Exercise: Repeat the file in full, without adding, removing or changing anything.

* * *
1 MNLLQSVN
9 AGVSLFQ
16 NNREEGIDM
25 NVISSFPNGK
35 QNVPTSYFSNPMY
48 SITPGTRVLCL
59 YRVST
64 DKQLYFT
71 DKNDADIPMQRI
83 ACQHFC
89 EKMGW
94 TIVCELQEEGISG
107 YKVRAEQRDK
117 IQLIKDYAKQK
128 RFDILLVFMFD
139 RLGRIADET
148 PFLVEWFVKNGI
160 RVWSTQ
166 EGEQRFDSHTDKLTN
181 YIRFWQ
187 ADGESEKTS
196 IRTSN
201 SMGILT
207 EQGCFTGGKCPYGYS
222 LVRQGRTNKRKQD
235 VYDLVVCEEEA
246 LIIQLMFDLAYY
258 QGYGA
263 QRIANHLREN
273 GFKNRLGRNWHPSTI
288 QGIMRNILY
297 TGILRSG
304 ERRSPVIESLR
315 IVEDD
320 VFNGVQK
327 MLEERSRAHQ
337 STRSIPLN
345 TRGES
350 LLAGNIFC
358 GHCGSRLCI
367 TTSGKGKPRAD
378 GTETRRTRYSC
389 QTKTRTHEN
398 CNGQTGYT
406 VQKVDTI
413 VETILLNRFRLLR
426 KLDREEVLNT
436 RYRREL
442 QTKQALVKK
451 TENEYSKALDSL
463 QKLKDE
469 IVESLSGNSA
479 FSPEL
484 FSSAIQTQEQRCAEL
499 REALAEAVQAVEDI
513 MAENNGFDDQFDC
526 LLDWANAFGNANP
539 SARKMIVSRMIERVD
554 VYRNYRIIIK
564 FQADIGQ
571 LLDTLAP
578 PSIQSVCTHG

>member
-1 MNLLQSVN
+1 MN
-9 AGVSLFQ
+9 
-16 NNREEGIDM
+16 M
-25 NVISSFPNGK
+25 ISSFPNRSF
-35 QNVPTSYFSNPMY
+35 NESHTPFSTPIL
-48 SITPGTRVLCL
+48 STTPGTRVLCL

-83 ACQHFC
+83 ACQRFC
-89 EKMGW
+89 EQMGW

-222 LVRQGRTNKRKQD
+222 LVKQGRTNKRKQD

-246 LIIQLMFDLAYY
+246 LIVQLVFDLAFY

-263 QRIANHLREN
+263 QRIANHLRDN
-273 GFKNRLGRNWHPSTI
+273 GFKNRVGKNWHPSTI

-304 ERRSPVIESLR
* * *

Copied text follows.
1 MNLLQSVN
9 AGVSLFQ
16 NNREEGIDM
25 NVISSFPNGK
35 QNVPTSYFSNPMY
48 SITPGTRVLCL
59 YRVST
64 DKQLYFT
71 DKNDADIPMQRI
83 ACQHFC
89 EKMGW
94 TIVCELQEEGISG
107 YKVRAEQRDK
117 IQLIKDYAKQK
128 RFDILLVFMFD
139 RLGRIADET
148 PFLVEWFVKNGI
160 RVWSTQ
166 EGEQRFDSHTDKLTN
181 YIRFWQ
187 ADGESEKTS
196 IRTSN
201 SMGILT
207 EQGCFTGGKCPYGYS
222 LVRQGRTNKRKQD
235 VYDLVVCEEEA
246 LIIQLMFDLAYY
258 QGYGA
263 QRIANHLREN
273 GFKNRLGRNWHPSTI
288 QGIMRNILY
297 TGILRSG
304 ERRSPVIESLR
315 IVEDD
320 VFNGVQK
327 MLEERSRAHQ
337 STRSIPLN
345 TRGES
350 LLAGNIFC
358 GHCGSRLCI
367 TTSGKGKPRAD
378 GTETRRTRYSC
389 QTKTRTHEN
398 CNGQTGYT
406 VQKVDTI
413 VETILLNRFRLLR
426 KLDREEVLNT
436 RYRREL
442 QTKQALVKK
451 TENEYSKALDSL
463 QKLKDE
469 IVESLSGNSA
479 FSPEL
484 FSSAIQTQEQRCAEL
499 REALAEAVQAVEDI
513 MAENNGFDDQFDC
526 LLDWANAFGNANP
539 SARKMIVSRMIERVD
554 VYRNYRIIIK
564 FQADIGQ
571 LLDTLAP
578 PSIQSVCTHG

>member
-1 MNLLQSVN
+1 MN
-9 AGVSLFQ
+9 
-16 NNREEGIDM
+16 M
-25 NVISSFPNGK
+25 ISSFPNRSF
-35 QNVPTSYFSNPMY
+35 NESHTPFSTPIL
-48 SITPGTRVLCL
+48 STTPGTRVLCL

-83 ACQHFC
+83 ACQRFC
-89 EKMGW
+89 EQMGW

-222 LVRQGRTNKRKQD
+222 LVKQGRTNKRKQD

-246 LIIQLMFDLAYY
+246 LIVQLVFDLAFY

-263 QRIANHLREN
+263 QRIANHLRDN
-273 GFKNRLGRNWHPSTI
+273 GFKNRVGKNWHPSTI

-304 ERRSPVIESLR